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Why Mariners Fans Should Bandwagon the Astros

I found an Astros fan, and he had some good things to say

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Texas Rangers v Houston Astros
Photo by Bob Levey/Getty Images

The Mariners are not in the postseason, but several other teams are, and having a rooting interest is a good way to stay involved with baseball before we are forced to endure four long, MLB-less months. There is no reason we shouldn’t get a little taste of that postseason glory just because we are Mariners fans, so over the coming weeks, we will be inviting a writer from each playoff-bound team to make their most compelling case for the postseason hearts and minds of Mariners fans. So far, we’ve heard about the Diamondbacks from AZ Snakepit writer Charlie Gebow; the Twins from Brandon Warne, who writes about Minnesota sports for the Athletic; the Cubs, from BP’s Zack Moser; the Nationals, from the staff at Federal Baseball; the Yankees, from Bradford Davis; the Rockies, from Connor from Purple Row; and the Red Sox, from Mary Craig. If you’ve been reading this series, you know that I have struggled to fill two vacancies: Cleveland, and the Astros. This is odd because both these teams are very, very good and there is a strong possibility they will meet in the ALCS, and yet I know very few people on Twitter who are fans of either of these teams. Luckily, Tim (@imsorrydave) put me in contact with a buddy of his, who goes by @TexanAlex on Twitter. Thanks Tim! Thanks Alex!

1. The short pitch: in a tweet, limerick, haiku, or other short form, tell us why we should bandwagon your team.

Historic offense

And now two Cy Young pitchers

You would “Woo!” as well.

2. The longer pitch: Expand on the most compelling reasons to root for your team.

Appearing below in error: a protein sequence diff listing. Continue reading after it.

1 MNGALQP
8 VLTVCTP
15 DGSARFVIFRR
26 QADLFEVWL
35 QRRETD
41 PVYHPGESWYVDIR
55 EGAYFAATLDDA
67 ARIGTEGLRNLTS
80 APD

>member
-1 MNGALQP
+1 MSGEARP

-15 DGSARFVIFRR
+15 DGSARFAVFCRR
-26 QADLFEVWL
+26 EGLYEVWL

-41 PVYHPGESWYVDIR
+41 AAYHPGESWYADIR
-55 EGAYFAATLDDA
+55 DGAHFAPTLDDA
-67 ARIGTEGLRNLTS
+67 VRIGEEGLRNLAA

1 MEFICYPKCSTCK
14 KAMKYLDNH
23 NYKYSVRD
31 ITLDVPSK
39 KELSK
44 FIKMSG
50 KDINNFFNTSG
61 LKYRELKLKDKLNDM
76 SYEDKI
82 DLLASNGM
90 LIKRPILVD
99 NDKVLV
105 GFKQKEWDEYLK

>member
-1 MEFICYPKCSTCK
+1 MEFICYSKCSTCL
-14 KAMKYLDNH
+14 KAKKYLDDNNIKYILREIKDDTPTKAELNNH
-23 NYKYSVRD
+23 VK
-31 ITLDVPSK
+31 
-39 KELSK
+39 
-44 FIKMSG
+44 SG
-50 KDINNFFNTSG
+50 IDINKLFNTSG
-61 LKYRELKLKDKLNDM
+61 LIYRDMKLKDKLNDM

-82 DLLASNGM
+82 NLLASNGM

Mariners fans should bandwagon the Astros because we are the most Mariner team left in the playoffs. We’re both fan bases in love with our perpetually disappointing baseball team who need that one magical season to die happy. It’s you, us, the Padres, the Nationals, the Brewers, the Rockies, the Rays, and the Rangers. None of us want to be in this club, but listen, we’ve been in it since 1962. We have tenure. Unlike the other members of the club in the playoffs, we actually paid attention to baseball before the Clinton administration and never broke Youppi!’s heart. Our first generation of fans are still around. They can tell you stories of baking in a hastily-constructed skillet of a ballpark, fending off mosquitos the size of poodles while the steel skeleton of our beloved Astrodome was rising from the prairie. Time is running out for that first generation of die-hards, who have suffered through everything from the Joe Morgan trade, to Game 5 of the 1980 NLCS, to Game 6 of the 1986 NLCS, and worse. We would want this for you, if our roles were reversed. We would not want this for the Rangers, but y’all are cool and your garlic fries are delicious.

3. Help us fake it: What's a cool stat we can casually drop to make it seem like we've been following this team all along?

It seems that the wider baseball punditry has this image of the Astros as a high-homerun, high-strikeout, free-swinging ballclub. Perhaps they should be forgiven for this assumption, seeing as the Astros struck out the most of any MLB team every year from 2012 to 2015. (Love you, Valbuena!) But in the Year of the Homerun & Strikeout, the Astros managed to hit the second-most homeruns (238 to the Yankees’ 241), while also striking out the least. The Astros only struck out 1,087 times. Check it out. No other team in MLB struck out less than 1,100 times. Cleveland is in second, with 1,153. Do you like to see a bat hit a thrown baseball? The Astros are your team.